Seismic hazard assessment of Greenland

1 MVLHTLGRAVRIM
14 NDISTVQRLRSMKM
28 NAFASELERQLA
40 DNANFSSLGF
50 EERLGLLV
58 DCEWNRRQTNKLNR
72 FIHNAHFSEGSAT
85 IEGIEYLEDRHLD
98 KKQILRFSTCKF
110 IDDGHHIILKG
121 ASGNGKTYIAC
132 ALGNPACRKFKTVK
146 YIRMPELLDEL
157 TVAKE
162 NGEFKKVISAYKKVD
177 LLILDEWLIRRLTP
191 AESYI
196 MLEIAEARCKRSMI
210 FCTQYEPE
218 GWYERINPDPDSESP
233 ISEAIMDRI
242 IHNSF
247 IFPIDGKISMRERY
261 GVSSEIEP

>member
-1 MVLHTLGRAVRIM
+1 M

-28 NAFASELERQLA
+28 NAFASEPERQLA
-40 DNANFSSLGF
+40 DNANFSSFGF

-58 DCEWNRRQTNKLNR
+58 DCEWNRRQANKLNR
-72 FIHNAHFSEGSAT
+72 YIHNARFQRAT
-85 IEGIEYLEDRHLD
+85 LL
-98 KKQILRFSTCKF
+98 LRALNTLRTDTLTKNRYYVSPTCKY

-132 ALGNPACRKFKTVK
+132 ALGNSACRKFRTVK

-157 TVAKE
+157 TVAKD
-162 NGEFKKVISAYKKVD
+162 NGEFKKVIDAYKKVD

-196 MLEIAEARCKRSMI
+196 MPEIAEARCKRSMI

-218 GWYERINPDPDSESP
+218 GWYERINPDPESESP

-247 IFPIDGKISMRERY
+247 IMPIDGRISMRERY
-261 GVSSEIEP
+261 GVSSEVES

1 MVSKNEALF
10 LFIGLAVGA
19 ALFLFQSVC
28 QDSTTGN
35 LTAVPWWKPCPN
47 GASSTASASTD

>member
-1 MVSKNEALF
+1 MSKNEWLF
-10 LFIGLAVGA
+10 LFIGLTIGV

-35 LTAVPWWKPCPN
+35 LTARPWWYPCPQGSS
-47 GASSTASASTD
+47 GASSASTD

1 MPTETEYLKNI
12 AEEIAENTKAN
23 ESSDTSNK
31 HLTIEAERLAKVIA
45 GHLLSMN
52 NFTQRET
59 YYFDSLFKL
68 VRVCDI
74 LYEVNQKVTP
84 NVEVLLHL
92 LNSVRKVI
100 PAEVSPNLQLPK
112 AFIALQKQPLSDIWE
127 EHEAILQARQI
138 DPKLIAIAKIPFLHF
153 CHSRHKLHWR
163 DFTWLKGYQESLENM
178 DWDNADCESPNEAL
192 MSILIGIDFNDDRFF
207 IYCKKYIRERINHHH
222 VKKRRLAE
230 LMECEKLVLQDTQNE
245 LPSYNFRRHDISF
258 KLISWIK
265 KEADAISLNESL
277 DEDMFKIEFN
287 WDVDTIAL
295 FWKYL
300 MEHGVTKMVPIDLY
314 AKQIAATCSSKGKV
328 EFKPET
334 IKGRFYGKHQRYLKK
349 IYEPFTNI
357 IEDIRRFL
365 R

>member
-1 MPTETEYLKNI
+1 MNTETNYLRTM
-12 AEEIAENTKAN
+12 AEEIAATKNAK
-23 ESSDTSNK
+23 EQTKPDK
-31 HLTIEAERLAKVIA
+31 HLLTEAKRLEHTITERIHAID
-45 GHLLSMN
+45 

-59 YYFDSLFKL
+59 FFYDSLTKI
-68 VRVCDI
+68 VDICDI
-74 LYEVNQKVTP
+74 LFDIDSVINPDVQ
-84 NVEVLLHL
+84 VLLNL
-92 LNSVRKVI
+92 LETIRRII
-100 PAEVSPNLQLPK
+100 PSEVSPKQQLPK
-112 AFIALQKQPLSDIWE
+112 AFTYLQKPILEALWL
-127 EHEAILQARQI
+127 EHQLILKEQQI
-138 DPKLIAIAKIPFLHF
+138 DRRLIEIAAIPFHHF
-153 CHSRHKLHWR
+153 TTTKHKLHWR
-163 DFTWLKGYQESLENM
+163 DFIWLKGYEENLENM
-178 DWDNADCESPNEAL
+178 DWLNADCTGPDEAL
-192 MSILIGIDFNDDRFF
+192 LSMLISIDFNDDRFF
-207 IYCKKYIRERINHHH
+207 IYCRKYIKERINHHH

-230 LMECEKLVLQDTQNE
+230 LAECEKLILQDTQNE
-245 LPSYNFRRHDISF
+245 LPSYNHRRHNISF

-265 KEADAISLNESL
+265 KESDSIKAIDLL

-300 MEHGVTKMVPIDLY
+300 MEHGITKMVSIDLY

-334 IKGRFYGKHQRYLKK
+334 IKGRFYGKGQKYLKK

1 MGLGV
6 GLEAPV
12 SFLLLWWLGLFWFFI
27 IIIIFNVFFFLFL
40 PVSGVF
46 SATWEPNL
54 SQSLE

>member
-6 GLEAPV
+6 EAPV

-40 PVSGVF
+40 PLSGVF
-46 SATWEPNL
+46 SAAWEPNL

Earthquake activity in Greenland has been registered and mapped since 1907 (Larsen et al. 2006) and thus a long (albeit relatively sparse) record of seismic activity is available for evaluation of seismic hazard and risk. Seismic hazard assessment is carried out by judging the probability of future earthquakes in a given region and is based on statistic treatment of earthquake data. The determination of the seismic hazard is the first step in an evaluation of seismic risk, i.e. the possible economic costs and loss of human life after an earthquake. The motivation for this seismic hazard study is the registration of four significant earthquakes in Greenland in 2005. The Geological Survey of Denmark and Greenland (GEUS) received reports of all four earthquakes from residents who had felt the shaking. The 2005 earthquakes were located at or near Qeqertarsuaq on 30 March, Sisimiut on 23 July, Station Nord on 30 August and Attu on 23 October (Fig. 1), with magnitudes on the Richter scale of 4.3, 4.1, 5.1 and 2.5, respectively. The earthquake in Attu led to the inhabitants fleeing in their boats.
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